Although many people think of DWI arrests as arising out of the operation of a vehicle while intoxicated due to the consumption of alcohol, a person can be charged with a DWI for driving or operating a vehicle while under the influence of other substances that impairs his or her ability to drive safely, such as marijuana. Recently, an appellate court in New Jersey discussed what is considered adequate evidence to convict a defendant of a marijuana-related DWI offense. If you live in New Jersey and are charged with a marijuana-related DWI, it is advisable to consult a New Jersey DWI defense attorney dedicated to helping DWI defendants protect their interests.
It is reported that the defendant was stopped after an officer observed him drifting over the double yellow line on a highway. When the officer approached the vehicle, he reportedly smelled both raw and burnt marijuana. The defendant’s speech was slow and slurred, and he reported that he was swerving because he was trying to avoid potholes. The defendant denied smoking marijuana and stated that someone else had driven his vehicle. The officer administered field sobriety tests, which the defendant failed. The officer then searched the defendant’s vehicle and found a bag of marijuana, an e-cigarette with a marijuana concentrate cartridge, and two marijuana cigars. The defendant was arrested and charged with DWI and other related offenses. He was convicted, after which he appealed, arguing the evidence was insufficient to convict him of DWI.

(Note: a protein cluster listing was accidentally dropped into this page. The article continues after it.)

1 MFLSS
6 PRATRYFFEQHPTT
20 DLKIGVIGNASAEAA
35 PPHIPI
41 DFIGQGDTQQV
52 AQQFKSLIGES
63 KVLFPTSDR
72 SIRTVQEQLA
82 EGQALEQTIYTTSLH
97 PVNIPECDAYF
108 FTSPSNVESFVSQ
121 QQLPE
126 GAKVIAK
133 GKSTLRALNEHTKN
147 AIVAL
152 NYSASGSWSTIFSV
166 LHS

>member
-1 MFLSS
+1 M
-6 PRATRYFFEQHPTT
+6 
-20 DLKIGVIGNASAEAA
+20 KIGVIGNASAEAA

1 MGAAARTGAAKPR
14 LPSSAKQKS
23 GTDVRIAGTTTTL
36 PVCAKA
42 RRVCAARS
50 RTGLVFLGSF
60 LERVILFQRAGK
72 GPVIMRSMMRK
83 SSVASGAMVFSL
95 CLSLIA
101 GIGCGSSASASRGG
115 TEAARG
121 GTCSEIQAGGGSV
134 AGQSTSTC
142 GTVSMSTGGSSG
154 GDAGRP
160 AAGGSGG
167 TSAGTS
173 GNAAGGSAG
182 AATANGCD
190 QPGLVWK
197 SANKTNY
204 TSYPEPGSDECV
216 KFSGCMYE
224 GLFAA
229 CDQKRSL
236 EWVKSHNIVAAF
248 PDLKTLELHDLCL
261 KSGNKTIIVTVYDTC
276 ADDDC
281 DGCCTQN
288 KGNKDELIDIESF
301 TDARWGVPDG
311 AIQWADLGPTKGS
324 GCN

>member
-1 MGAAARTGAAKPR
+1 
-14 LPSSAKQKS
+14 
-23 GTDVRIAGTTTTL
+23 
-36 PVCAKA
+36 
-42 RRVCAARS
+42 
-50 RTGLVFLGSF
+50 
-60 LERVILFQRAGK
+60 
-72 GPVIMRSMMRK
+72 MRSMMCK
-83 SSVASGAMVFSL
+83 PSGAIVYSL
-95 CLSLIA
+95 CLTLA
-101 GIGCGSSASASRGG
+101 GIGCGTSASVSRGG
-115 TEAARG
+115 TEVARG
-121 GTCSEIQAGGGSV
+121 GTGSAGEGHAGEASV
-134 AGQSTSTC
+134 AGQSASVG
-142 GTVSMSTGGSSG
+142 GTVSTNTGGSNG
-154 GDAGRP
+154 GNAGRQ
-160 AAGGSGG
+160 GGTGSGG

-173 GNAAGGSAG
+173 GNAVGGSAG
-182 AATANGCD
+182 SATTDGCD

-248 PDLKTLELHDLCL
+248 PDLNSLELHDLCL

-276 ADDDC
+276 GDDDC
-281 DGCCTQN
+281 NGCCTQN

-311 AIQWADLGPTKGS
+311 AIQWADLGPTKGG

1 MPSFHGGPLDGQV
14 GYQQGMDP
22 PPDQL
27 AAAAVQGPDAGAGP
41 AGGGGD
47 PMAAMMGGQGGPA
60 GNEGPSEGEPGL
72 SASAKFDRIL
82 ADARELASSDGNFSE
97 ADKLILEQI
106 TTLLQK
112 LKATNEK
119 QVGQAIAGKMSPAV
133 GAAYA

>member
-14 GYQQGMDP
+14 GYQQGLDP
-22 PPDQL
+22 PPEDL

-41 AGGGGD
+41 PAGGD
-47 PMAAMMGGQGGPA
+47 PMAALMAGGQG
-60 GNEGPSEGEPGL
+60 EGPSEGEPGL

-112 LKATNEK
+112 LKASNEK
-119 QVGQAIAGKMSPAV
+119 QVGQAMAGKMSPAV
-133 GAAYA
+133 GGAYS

Evidence Sufficient to Convict, a Defendant of a Marijuana-Related DWI Offense
On appeal, the defendant argued, in part, that the trial court erred in allowing the arresting officer to testify as an expert witness, violating his due process rights. The appellate court disagreed, finding that the State did not introduce the officer as an expert witness at trial, but that during the appeal to the Law Division it argued that the officer should be regarded as an expert due to the extent of his skills, training, and experience, and the Law Division agreed. The court noted that under New Jersey law, police officers can be qualified as experts on marijuana intoxication, due to their training. Thus, the court found that no reversible error occurred. Continue reading